We Fix Motorcycle Speedometer Problems

Motorcycle Speedometer Repair Service

  • Quick instrument cluster repair

  • Speedometers, tachometers & other gauge restoration

  • Calibration services

  • Cable replacement

Troubleshooting a Motorcycle’s Speedometer

The typical motorcycle speedometer is not a complex piece of equipment. It consists of a speedometer cable and a speedometer gauge that connect to a fitting on the front wheel. Some motorcycles come with electronic speedometers that require repair and calibration by a trained technician.

Most of the problems with the mechanical speedometers usually come from a worn out or broken cable, faulty speedo drive, bad wiring, or a defective gauge. In case the gauge is not damaged, troubleshooting the problem can help to isolate it. Troubleshooting speedometer problems might call for a replacement of the gauge or sensor, based on the motorcycle.

A Dick’s Speed-O-Tach, our technicians can troubleshoot the problem quickly and let you know what kind of work needs to be done. We can usually have the repairs completed in a day to get you back on your bike enjoying the open road.

Dependable Service

Honest Rates

Fast Turnaround

24 Hours On Most Jobs

All Manufacturers

American, European, Asian

Gauges, Cables, Clusters

Speedometer, Tach & More

Repair & Restoration Services

Dick’s Speed-O-Tach rebuilds and restores motorcycle instrument clusters to look and work like the original. We use the best quality gauges and cables for foreign and domestic bikes. If you are looking to replace internal parts, worn dials, glass, or need a rechromed bezel give us a call!

We Service and Restore Instrument Guages
for all makes & models from Harley Davidsons to Yamaha

Troubleshooting Common problems with Speedometers

Items you’ll need: screwdriver, pliers, metric wrenches, spray lubricant, speedometer cable grease, and a sewing needle.

1. Ready the bike

motorcycle-speedometer-calibrationStabilize your bike on a repair stand or its kickstand. Find the lower end of the cable, where it’s attached to a hub at the front-wheel. Disconnect the cable from the drive end using a metric wrench.

If you’re not familiar with how speedometers work, all you need to know is that there’s a cable that goes from the speedometer to the front rotor or the transmission. There’s also a drive unit there that usually spins the inside of the cable, which then lets the speedometer know how fast the motorcycle is going.

2. Inspect the Condition of the Cable

Once you disconnect the cable, you’ll be able to see the inside of the cable housing a metal cable wire. Pull the end of the cable out of the wheel hub and inspect the “square shaped” end of the cable. In case the edges are rounded, or it is broken, you need to replace the cable. Plus, if the end is broken, it most likely means there’s a piece of the broken end stuck inside the hub. Using a small, pointed object such as a sewing needle, work the broken piece out of the hub.

However, if the end was not broken or worn out, reattach the fitting and skip to step #5. Otherwise, get a new cable to move on to the next step.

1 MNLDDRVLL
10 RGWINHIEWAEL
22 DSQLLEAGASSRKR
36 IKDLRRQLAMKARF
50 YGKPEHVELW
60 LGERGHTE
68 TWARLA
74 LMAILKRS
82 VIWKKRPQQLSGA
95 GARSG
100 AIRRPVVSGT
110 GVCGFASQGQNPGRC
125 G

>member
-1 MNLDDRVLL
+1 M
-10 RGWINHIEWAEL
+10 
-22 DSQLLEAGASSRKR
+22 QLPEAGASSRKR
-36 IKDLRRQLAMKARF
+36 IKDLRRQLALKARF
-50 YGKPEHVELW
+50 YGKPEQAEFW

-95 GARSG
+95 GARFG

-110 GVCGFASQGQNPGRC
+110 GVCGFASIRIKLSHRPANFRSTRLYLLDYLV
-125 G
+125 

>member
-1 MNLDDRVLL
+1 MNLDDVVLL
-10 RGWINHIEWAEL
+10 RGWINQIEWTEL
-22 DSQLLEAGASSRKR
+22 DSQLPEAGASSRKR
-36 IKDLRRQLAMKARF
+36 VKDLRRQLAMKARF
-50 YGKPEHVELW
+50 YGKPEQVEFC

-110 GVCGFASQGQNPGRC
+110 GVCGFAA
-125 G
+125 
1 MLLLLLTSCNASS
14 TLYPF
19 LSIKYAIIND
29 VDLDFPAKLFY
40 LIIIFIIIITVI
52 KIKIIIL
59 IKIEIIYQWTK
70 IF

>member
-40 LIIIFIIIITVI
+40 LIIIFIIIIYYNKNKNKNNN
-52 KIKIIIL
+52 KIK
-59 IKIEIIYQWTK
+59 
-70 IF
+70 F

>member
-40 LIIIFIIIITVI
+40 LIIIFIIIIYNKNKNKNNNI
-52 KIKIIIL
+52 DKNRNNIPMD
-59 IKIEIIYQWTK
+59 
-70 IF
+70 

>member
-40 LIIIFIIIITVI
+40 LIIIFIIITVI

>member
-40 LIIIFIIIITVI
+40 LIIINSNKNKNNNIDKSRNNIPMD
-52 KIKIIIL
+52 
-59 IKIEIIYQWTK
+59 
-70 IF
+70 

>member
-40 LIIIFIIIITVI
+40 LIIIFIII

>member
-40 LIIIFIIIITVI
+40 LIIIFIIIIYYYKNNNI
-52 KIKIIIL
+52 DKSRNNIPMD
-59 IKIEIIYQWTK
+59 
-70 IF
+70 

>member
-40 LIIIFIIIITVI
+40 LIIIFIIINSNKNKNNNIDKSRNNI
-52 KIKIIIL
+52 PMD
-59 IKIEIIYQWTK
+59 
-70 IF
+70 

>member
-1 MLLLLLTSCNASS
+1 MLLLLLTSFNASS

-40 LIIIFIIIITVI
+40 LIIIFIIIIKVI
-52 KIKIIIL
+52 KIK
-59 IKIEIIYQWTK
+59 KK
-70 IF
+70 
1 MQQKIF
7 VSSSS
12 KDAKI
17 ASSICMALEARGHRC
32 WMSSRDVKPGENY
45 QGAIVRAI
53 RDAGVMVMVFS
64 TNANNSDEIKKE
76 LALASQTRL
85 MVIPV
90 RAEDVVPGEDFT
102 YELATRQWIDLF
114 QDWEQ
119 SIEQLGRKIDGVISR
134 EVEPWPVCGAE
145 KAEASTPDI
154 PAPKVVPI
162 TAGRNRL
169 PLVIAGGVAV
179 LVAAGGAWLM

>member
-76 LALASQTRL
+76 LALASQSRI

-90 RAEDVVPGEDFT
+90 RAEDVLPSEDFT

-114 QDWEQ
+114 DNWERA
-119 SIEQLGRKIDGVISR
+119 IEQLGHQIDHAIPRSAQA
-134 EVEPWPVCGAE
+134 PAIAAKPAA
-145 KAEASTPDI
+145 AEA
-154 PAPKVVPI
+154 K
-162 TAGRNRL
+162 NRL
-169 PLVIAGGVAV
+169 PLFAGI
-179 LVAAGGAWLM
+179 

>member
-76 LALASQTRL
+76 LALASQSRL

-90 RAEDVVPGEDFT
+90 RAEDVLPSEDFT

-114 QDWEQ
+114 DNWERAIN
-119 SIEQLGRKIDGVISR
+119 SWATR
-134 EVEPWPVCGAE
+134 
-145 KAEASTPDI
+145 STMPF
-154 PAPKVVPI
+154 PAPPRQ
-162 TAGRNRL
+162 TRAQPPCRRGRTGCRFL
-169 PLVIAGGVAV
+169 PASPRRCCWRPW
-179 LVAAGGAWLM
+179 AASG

3. Remove any cable guides at the front forks

Use pliers to loosen up the speedometer cable connection fitting located at the underside of the speedometer by turning it counterclockwise. Then, pull out the end of the cable from the speedometer. Remove any guides at the handlebars or the front forks of your motorcycle. The kind of motorcycle you have will determine the tools needed and the guides you need to remove.

4. Grease and reattach the cable

Apply a sizeable amount of cable grease on the square-shaped end of the speedometer cable and reattach it to the hub at the front wheel. Run the cable along the underside of the speedometer and then attach the upper end to the fitting on the speedo. Now tighten the fitting using your pliers and reattach the cable guides of the speedometer.

5. Remove the speedometer

On the underside of the speedometer gauge, carefully detach the cable. Use a metric wrench to remove the nuts on the handlebars that secure the gauge in place. Remove the speedometer and then place it on your worktable. With a small screwdriver or metric wrench, remove the back cover of the gauge. Again, the kind of speedometer you have will determine the types of tools you should use.

6. Remove the odometer

Use a small metric wrench or screwdriver to remove the odometer. Inspect and test the small odometer gears located below or behind the odometer number wheels. In case the teeth are broken, or the gears work poorly, replace the odometer.

7. Inspect the dial and gears

Be sure to inspect the back of the speedometer gears and the speedometer dial. If corrosion or rust has accumulated, you need to replace it. Otherwise, spray the components with a lubricant and try to manipulate them by hand to ensure things are moving freely. Install the new or existing odometer, and then reattach the back cover to the speedometer. Position it back into place and then tighten the clamp. Next, reattach the cable below the speedometer gauge.

Contact:

Phone: 480-994-9022

Dick’s Speed-O-Tach
1900 N. McClintock Drive
Tempe, AZ 85281

Located on the Southwest Corner of McClintock & McKellips Road

(In the Hayden Auto Plaza)

Call Us For
Vehicle Repairs and Services

When you are looking for instrument cluster repair help
Or your old bike gauge needs restoration
We are here to provide quality work with a fast turnaround

We have literally decades in the industry and are more than happy to help you troubleshoot common problems, offer speedometer calibration, and many other gauge related services.

We provide unbeatable turnaround – typically in 24 hours or less.

Hours Open:

Mon – Fri  8am – 4pm